Journaling. Maybe you do it regularly, maybe there's a thick layer of dust on it, or maybe you haven't started on the journaling journey, so now's a great time to start!

Grab a notebook and jot down whatever comes to mind. Be thoughtful, be quirky. Be yourself. This journal is for you and you alone. A great idea is to start a gratitude journal. Answer questions such as "What am I grateful for today? What do I like about myself?" Check out our gratitude prayer circle

 for some things that other Beliefnet members are thankful for.

Take your time and stay in the lines. The key to a great manicure/pedicure is patience. Waiting for that first coat to dry can be a killer, but it's worth the wait in the end. (Hint: Make the first brush stroke in the middle of the nail and the second to the left and third to the right.)

Have fun with your color choice. For nail paint on the spiritual tip, check out Tony-n-Tina's "vibrational remedies," featuring shades such as Unconditional Love and Divine Intuition.

You may think of a massage as the ultimate in indulgence, but the health benefits of this hands-on healing have been recognized since the time of Hippocrates. While self-massage

is possible, splurge a little and call in a professional. Many massage therapists will travel with table for a reasonable price, so make sure to take advantage of this wonderful service. New York City-based massage therapist Maurice Rodriguez recommends finding a massage therapist through references of friends or local massage schools and making sure they're licensed (if the state requires a license).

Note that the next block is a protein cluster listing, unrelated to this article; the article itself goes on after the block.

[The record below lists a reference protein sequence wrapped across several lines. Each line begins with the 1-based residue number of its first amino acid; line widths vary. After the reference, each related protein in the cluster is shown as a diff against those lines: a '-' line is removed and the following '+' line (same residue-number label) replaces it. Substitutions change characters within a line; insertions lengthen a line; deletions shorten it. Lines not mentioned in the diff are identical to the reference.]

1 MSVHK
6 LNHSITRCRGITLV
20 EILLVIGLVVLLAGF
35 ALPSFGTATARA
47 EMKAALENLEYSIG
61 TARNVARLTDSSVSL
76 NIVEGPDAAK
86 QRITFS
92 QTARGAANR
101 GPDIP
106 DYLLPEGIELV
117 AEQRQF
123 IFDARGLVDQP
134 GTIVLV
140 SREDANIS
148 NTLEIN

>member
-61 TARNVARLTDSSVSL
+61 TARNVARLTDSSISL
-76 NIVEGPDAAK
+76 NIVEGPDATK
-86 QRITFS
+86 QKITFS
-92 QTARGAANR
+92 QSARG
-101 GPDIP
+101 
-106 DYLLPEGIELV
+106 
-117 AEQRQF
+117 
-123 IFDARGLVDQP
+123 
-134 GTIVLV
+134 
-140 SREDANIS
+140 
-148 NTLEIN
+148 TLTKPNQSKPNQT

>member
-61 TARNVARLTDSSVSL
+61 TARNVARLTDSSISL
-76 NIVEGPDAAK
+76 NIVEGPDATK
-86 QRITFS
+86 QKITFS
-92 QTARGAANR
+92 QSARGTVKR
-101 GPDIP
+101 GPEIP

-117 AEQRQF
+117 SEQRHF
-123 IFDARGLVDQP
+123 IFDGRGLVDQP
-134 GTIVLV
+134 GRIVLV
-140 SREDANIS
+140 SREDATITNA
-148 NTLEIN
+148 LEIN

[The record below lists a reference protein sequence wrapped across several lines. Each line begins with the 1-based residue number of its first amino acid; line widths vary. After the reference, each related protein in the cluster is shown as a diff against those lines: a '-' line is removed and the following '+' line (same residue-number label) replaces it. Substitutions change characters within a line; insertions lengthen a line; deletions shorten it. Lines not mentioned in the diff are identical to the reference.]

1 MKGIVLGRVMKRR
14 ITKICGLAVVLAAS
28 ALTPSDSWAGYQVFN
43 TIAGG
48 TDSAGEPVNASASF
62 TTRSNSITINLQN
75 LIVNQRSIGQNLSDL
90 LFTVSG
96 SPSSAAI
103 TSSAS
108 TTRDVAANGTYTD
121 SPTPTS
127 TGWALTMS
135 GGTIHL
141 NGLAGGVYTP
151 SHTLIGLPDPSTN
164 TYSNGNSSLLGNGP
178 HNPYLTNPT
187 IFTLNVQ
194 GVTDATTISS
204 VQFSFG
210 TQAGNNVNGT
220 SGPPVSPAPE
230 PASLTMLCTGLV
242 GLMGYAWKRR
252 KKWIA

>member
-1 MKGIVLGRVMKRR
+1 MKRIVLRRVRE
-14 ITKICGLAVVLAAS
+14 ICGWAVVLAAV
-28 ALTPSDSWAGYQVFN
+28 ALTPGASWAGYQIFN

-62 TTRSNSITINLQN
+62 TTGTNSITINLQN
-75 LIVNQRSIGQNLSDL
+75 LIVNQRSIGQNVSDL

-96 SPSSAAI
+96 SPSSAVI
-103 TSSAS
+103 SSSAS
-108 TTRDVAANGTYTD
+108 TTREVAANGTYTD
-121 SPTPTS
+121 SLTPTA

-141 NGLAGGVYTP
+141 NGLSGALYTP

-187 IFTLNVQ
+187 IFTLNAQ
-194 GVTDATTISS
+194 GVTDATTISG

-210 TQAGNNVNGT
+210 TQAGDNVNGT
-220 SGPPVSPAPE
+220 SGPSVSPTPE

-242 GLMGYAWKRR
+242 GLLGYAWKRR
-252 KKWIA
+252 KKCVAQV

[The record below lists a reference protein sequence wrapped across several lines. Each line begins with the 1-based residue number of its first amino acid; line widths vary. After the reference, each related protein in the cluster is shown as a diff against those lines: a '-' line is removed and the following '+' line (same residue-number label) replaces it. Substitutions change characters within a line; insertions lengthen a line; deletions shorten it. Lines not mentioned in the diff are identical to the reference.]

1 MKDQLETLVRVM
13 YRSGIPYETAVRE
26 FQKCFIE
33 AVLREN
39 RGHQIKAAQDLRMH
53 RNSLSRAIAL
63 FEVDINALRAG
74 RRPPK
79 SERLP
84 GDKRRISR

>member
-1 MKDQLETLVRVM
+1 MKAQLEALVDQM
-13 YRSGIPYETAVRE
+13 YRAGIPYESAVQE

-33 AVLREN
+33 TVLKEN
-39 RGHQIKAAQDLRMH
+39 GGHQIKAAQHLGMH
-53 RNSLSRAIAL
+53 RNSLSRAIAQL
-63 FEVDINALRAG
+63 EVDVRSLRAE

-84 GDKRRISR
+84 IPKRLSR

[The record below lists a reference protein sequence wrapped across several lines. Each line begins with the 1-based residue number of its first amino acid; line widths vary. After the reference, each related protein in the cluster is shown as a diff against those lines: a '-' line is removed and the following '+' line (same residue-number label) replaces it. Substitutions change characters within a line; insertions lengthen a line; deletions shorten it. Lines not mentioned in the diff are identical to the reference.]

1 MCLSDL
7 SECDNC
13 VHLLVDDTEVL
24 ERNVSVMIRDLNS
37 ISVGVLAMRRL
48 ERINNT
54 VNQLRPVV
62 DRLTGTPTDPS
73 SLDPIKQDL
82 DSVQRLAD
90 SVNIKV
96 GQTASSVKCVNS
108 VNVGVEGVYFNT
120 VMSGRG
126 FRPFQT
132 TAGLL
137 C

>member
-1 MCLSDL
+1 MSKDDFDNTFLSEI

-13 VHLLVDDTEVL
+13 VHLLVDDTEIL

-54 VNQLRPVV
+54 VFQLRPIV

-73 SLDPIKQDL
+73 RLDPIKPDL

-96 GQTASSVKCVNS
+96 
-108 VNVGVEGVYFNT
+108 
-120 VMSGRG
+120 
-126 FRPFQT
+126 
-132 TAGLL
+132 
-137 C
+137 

Your massage therapist may have a number of massage oils for you to choose from: peppermint for sore muscles, revitalizing citrus, or soothing rose. Chamomile and lavender are excellent for relaxing massages. Learn more about aromatherapy

and discuss your options with your massage therapist.


Get ready for some quality tub time! Depending on your mood--sedate or silly--use bath oils or bubble bath. We like Thymes' Green Tea liquid foaming bath gel and Lavender bath salts. Or try your hand at making some luscious mango body scrub.

Adding a few drops of your favorite aromatic oil to sea salt provides a perfect soak for sore muscles.

Prop yourself up on a bath pillow (or roll up a clean towel instead) and dig into that book you've been meaning to get back to. For added pampering, have a plate of succulent fruit at hand and plenty of water for hydration.

Take the tub time to apply your favorite face mask or try some of our editors' favorites: Origin's Drink Up for Dry Skin or the Body Shop's Tea Tree Oil Mask for problem skin.



From the tub to the tube, end your spa day with a light dinner and your favorite flick. Grab a plate of Curried Chicken Quinoa Salad

and crash in a comfy chair. Snack on some peppered strawberries in balsamic vinegar with chocolate

while jotting down a final thought in your journal, throw on your favorite PJs, and head to slumber feeling relaxed and rejuvenated from head to soul.